§2.16. The text from Ee vii continues by stating that he (the object or deity) who “constantly crosses the Sea without resting, Let his name be Nēbiru who grasps the middle.” I speculate this may refer to the historical apparent position of the autumnal equinox within the central region of the Milky Way. It entered the visible band of the Milky Way ca. 5439 BC near σ Sag (nun-ki, likely nunki, “foremost place”) in the patron Star of Eridu. The equinox passed close to the Milky Way Center when the ecliptic, celestial equator and Galactic equator almost intersected ca. 4465 BC and left the visible band of the Milky Way near Antares (α Sco) ca. 3050 BC.
§2.17. Koch (1991: 62) cites two further texts that explicitly mention the crossing point Nēbiru. The first text is the fixed star commentary on Astrolabe B, KAV 218 B ii 29-32:
mul sa5 ša ina zi imu18-lu
We may normalize the text as
kakkabu da’amu ša ina tibi šūti
with my translation, slightly modified from Koch (1991: 62) and Langdon (1923: 155),
The brown-red star which (in the direction of) the rising of the South wind,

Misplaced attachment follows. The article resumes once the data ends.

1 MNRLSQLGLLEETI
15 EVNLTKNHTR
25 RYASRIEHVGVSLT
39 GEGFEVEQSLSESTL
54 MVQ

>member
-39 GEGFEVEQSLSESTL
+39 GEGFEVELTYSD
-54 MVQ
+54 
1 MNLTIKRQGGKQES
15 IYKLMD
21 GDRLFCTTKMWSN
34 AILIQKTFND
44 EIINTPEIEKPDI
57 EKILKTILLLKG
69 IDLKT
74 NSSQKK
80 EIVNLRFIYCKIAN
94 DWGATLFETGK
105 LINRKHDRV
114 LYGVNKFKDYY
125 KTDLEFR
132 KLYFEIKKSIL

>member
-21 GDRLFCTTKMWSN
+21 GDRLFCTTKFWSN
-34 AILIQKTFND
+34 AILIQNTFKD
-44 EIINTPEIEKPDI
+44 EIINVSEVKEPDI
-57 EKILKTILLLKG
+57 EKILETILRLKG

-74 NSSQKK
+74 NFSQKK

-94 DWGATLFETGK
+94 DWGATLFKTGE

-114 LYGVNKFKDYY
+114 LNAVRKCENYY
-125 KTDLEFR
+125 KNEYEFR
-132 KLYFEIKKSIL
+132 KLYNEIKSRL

§2.18. According to Papke (1989: 243), the Babylonian concept of south referred to the southern quadrant, extending from southeast to southwest direction. Accordingly, this text refers to a red astronomical object that stands in the southern quadrant at dawn, causing the sky to be bisected (i.e., the object is located near an equinox). According to the Yale Bright Star Catalog (s. Hoffleit & Warren 1991), the three brightest red fixed stars in the sky are Antares (α Sco, apparent mag. +0.96), Aldebaran (α Tau, apparent mag. +0.75-0.95) and Betelgeuse (α Ori, apparent magnitude c.+0.42). These stars may be bright enough to be visible at dawn. Of these stars, only Antares and Aldebaran—almost diametrically opposite in the sky—were in a position to appear in the southern quadrant at dawn in Babylon and serve as markers of the autumnal and vernal equinox. If the text identifies Antares or Aldebaran, depending on the time of year, it is consistent with the hypothesis.
§2.19. Let us note that Zubenelgenubi (α Lib), the brightest star in the constellation of zibānītum (the Scales, near Libra) rose heliacally near the autumnal equinox in the seventh month (Tašritu) ca.1251 BC. The identification of Nēbiru with a constellation (or its brightest star) that visibly marks an equinox is in accordance with the hypothesis.
§2.20. Finally, Baker (2008) discusses evidence for the layout of Mesopotamian temples that describes the cella of Marduk on the south (west) side of the building, in agreement with the above texts that describe a red astronomical object in the southern quadrant at dawn.
§3. Discussion and Conclusion
§3.2. I conclude that the hypothesis that the name Nēbiru may be assigned to any visible astronomical object that marks an equinox is supported by cuneiform evidence.
Version: 8 November 2015